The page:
Flash has soared from zero to No. 2 in its market in just two years, according to Paul Palumbo, research director for Accustream iMedia Research. Microsoft’s Windows Media format is the leader, handling 60 percent of all streaming video in 2005; Flash has 19 percent of the market, jumping ahead of RealNetworks at about 10 percent and Apple’s QuickTime, with about 8 percent.

“Flash is going to be dominant,” Palumbo said. “You can embed this into the Web page and it’s instantly `on.’ It’s a seamless process. It has tremendous visibility and adoption among the creative agencies and artists.”

TECH TALK: Video on the Internet: New Media

Will Richmond publishes a newsletter entitled Broadband Directions with a focus around IP-delivered video. This is what he wrote in one of his recent newsletters: Things have really heated up in the past six months as broadband has been recognized as a legitimate platform for video distribution and a key ingredient in all media business plans. This has happened because people understand that broadband allows unparalleled targeting, sponsorship and engagement opportunities at a very low (relative) cost.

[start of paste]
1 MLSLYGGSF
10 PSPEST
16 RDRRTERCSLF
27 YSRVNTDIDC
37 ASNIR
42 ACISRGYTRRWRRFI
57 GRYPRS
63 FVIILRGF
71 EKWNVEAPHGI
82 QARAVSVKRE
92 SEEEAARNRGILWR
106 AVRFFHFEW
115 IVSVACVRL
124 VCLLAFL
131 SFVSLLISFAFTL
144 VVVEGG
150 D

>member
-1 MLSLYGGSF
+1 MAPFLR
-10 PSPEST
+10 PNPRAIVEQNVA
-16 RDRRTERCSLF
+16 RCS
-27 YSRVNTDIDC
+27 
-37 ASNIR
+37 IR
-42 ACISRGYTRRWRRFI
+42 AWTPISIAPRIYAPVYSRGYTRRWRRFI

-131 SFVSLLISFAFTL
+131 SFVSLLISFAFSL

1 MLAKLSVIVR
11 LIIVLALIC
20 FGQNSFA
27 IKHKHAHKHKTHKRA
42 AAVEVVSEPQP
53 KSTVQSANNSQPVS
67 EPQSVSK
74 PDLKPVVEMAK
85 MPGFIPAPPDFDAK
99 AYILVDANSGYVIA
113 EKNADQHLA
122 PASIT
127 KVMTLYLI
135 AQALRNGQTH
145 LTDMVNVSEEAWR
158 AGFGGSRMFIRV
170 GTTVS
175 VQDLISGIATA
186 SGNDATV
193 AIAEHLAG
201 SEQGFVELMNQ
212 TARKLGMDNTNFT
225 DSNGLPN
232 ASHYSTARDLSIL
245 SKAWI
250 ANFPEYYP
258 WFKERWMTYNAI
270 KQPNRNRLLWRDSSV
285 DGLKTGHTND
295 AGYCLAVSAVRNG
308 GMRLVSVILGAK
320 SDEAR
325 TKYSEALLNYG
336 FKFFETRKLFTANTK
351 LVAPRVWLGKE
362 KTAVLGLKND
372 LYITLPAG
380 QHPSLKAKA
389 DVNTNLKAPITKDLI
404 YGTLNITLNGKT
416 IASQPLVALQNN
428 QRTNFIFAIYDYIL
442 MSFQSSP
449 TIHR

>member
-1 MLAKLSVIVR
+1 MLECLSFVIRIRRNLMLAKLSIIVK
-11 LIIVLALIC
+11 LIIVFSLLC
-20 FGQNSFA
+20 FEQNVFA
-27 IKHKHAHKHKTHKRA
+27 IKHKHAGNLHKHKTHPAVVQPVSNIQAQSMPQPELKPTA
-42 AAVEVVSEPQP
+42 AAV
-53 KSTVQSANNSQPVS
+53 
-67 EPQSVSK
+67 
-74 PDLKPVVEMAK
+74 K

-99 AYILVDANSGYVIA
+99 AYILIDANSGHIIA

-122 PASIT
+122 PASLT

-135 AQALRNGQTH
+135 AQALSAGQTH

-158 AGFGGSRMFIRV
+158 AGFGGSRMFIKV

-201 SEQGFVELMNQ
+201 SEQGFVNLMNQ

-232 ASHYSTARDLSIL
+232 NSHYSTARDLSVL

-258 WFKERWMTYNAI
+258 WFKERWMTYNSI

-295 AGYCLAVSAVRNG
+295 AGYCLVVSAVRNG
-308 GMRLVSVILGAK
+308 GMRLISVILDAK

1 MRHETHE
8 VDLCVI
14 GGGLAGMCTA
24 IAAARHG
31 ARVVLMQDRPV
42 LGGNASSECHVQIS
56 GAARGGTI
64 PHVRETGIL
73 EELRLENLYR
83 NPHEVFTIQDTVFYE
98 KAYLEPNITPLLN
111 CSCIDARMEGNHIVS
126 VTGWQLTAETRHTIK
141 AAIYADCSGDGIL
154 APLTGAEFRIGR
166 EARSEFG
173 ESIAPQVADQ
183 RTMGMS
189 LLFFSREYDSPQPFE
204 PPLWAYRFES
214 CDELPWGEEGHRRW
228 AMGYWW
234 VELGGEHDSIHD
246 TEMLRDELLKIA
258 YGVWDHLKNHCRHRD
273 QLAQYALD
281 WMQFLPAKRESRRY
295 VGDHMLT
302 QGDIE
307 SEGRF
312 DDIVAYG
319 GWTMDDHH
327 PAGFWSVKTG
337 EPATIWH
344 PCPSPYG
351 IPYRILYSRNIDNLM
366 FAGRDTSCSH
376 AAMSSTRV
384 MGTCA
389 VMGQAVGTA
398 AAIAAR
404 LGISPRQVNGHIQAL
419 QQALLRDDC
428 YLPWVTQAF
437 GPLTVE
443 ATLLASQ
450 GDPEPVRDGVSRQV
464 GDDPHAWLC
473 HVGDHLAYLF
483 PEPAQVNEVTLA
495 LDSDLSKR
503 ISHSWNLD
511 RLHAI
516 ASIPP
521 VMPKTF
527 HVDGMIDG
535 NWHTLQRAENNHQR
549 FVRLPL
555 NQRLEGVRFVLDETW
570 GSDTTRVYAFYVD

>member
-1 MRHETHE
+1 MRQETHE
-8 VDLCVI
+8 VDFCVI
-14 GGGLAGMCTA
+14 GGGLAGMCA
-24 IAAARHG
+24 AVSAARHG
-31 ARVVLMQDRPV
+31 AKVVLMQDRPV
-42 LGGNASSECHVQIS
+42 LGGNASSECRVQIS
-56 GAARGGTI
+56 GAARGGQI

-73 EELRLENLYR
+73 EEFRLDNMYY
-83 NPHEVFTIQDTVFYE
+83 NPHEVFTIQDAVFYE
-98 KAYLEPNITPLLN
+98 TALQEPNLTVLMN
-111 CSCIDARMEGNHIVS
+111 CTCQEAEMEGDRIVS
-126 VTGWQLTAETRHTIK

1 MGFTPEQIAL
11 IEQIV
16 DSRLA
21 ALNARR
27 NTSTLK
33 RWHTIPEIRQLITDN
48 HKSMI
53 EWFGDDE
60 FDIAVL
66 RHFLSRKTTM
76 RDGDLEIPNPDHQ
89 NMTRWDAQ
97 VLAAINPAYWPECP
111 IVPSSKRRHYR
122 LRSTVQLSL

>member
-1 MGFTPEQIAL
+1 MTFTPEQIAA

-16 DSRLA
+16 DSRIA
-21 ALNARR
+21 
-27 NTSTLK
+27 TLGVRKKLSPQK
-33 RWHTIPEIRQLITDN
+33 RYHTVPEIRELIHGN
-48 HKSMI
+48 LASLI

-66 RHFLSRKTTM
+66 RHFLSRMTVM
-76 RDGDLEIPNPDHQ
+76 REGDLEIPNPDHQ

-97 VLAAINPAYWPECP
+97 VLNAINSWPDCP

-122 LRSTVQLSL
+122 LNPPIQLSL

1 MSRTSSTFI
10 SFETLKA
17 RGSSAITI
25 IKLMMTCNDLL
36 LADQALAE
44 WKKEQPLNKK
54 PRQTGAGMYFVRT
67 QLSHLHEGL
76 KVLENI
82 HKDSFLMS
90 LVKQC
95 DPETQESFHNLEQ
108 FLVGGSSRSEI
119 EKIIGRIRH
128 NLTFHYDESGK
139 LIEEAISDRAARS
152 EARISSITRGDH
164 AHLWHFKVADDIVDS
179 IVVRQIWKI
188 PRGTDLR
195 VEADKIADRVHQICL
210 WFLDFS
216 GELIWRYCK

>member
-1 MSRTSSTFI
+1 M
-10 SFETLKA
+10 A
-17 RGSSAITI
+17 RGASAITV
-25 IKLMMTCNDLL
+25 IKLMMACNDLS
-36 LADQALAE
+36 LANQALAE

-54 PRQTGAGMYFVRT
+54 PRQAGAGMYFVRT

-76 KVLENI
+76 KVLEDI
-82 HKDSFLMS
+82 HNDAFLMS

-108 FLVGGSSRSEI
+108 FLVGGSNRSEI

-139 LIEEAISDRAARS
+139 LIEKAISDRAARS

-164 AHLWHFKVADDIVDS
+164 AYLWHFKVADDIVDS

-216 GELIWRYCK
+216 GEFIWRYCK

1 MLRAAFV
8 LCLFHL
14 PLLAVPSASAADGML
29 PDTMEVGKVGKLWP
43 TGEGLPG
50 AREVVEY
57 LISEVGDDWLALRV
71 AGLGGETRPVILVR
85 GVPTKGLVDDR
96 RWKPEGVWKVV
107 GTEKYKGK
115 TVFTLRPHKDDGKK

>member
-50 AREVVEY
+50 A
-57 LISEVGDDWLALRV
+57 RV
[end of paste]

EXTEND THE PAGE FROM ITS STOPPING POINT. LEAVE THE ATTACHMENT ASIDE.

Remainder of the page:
Will also summarised some of the recent activity in the US context:

Google, Yahoo, MSN, AOL, Apple Our firm calls these companies the “Group of Five” as these online behemoths are best-positioned to become next-generation, broadband-centric video distributors.

Cable Programmers Cable programmers have ramped up their launches of “broadband channels” to create new video-rich destinations for their audiences.

Broadcasters The major broadcast networks have been eager to position themselves as being multi-platform to exploit all new forms of digital distribution.